Li Wenliang, an eye doctor in Wuhan, China, was among the eight people (all physicians in Wuhan) who warned the public about the novel coronavirus. He passed away on the night of February 6, 2020.
According to a Chinese journal, people had been in critical condition when transferred to Wuhan Central Hospital on the afternoon of February 6.
BBC Chinese reported that the official Chinese media People’s Daily and Global Times, and a more outspoken news outlet The Beijing News all reported the passing away of 34-year-old Dr. Li at 9:30 p.m. February 6. However, within two hours, all these reports were deleted and could not be found online. Chinese media claimed that Dr. Li was still under recovery.
An outpouring of grief and anger appeared on China’s social media.
In what Al Jazeera called a “political resuscitation,” the Chinese authorities gave orders after Dr. Li’s heart had stopped beating to stop the resuscitation only to calm the public’s rage.
Al Jazeera‘s report was further confirmed by the People magazine and a number of online posts that the Chinese Communist Party (CCP) officials in charge of Dr. Li’s treatment refused repeated requests from rescuing physicians to put him on an extracorporeal membrane oxygenation (ECMO), and did it only when the higher up told them to do so. After Dr. Li’s heart stopped beating and the information was spread out, the CCP organization needed to soothe the public mourn and anger by putting the ECMO on to show they had tried everything possible and also to decide on the timing of the eventual announcement of Dr. Li’s death.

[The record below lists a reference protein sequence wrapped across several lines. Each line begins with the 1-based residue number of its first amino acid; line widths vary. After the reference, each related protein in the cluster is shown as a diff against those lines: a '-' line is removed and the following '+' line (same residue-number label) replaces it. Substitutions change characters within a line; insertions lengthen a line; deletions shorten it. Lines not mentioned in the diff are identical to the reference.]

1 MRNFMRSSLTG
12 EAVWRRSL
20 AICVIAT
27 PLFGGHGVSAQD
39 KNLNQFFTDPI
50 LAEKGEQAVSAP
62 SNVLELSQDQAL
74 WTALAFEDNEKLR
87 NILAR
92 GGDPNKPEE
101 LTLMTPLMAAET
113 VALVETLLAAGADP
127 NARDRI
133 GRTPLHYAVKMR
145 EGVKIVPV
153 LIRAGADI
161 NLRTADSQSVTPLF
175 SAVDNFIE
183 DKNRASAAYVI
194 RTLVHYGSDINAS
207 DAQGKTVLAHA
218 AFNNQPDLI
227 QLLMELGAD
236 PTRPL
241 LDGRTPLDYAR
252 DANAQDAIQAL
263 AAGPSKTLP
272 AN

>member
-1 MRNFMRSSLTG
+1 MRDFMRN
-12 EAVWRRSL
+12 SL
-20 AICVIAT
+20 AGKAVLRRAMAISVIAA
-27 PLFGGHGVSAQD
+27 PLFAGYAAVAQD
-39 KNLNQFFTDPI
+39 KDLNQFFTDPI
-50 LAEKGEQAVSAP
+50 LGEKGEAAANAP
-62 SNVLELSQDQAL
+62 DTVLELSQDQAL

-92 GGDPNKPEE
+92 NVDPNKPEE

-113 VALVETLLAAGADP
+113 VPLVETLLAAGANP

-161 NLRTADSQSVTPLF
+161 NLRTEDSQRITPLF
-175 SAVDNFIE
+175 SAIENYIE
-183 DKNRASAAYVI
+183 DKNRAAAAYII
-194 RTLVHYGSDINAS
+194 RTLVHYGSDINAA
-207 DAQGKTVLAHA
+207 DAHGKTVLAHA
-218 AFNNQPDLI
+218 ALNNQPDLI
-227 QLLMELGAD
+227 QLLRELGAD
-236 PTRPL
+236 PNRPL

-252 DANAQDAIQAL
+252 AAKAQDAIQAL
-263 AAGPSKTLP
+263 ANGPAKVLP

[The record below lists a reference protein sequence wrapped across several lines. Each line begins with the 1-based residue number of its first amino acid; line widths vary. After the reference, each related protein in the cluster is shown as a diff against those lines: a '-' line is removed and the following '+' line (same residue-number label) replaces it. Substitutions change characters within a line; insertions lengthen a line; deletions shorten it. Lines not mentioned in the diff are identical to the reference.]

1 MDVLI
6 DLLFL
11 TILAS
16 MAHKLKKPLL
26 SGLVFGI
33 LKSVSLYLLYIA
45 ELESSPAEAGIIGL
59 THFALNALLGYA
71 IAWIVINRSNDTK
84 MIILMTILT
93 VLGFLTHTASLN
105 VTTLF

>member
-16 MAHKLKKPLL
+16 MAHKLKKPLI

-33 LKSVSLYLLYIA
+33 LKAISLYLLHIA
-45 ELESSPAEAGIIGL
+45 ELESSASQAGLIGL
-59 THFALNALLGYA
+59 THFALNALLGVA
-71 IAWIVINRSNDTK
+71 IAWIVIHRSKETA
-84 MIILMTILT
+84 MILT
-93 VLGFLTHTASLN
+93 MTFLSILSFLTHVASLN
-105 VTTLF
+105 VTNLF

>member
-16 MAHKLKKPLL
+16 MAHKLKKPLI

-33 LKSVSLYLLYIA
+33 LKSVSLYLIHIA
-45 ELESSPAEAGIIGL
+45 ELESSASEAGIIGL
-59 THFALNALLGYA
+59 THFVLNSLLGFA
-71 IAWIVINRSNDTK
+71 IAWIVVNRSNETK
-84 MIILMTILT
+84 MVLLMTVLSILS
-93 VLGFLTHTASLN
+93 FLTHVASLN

A blogger mourned on Weibo (China’s equivalent of Twitter), “Those who tell the truth are arrested for spreading rumors and those who tell nothing but lies become the leaders.”
1. Excerpt in Chinese:
Source: People Magazine, February 6, 2020
2.Source: BBC Chinese, February 6, 2020
3. Al Jazeera, February 6, 2020